I believe the govt. had this denied to avoid the mud slinging about the actions of govt. officials. It wasn’t so much that they believe the defense would work but what mud would be slung about their own actions. This was reinforced during the trial when the focus was so much about the immaterial informant issue. The govt. knew they had a case that would close and the strategy of the trial was to protect the govt. interests and perform damage control. Therefore a defense, regardless of how ridiculous, was denied. This was done not for the sake of justice or fairness but in the interest of damage control and that is disappointing. The govt. agenda should not dictate the function of the justice system.

    Once again, I apologize for my naivety.

    1. Another:

      You might think anyone can put any defense in that they want but we do have rules regarding materiality and relevence. If I’m on trial for an armed robbery and I want to bring in evidence in my defense that Martians or other out of space people came down and captured me and produced a clone and the clone robbed the bank then the court would probably say that is not permissible especially if I claimed some of my witnesses (the Martians) had not shown up even thought I handed them a subpoena.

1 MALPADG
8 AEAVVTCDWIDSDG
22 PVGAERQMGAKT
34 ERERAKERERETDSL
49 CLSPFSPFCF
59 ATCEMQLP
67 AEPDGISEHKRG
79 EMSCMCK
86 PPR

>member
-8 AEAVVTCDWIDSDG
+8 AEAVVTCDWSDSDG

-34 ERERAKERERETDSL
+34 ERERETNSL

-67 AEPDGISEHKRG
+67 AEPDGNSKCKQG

The harm in letting anyone do what he wants is to avoid turning trials into circuses. In the John Connolly case a government witness, Felix, testfied that Connolly asked him about Billy Bulger; the defense produced a witness, Joe, who was at the conversation between Connolly and Felix who testified Connolly didn’t ask him about Billy; if we didn’t have limits the government could bring in evidence from Mike that Joe told him Connolly did ask about Billy; and then defense bring in a witness to say that Mike told him that he never heard Connolly say anything about Billy. – you see how that had nothing to do with the trial itself which did not charge Connolly with anything relating to Billy. To go on if there was no control things could really get out of hand.

      The government agencies like any party in litigation has a chance to be heard and present its side of the case. The government would be remiss if it did not try to limit the trial to issues that pertain to the charges. It argued its side in front of a judge; the defense argued its side and the judge made a ruling, as all judges must do, in favor of one side over another. The judge dictates what evidence will be admitted and if she is wrong then it will be reversed on appeal.

  2. It seems that Pat Nee has an immunity agreement with the US Attorneys Office. The contours of that secret agreement are discernible from the evidence used against Whitey. It seems remarkably similar to the agreement Whitey claims to have had.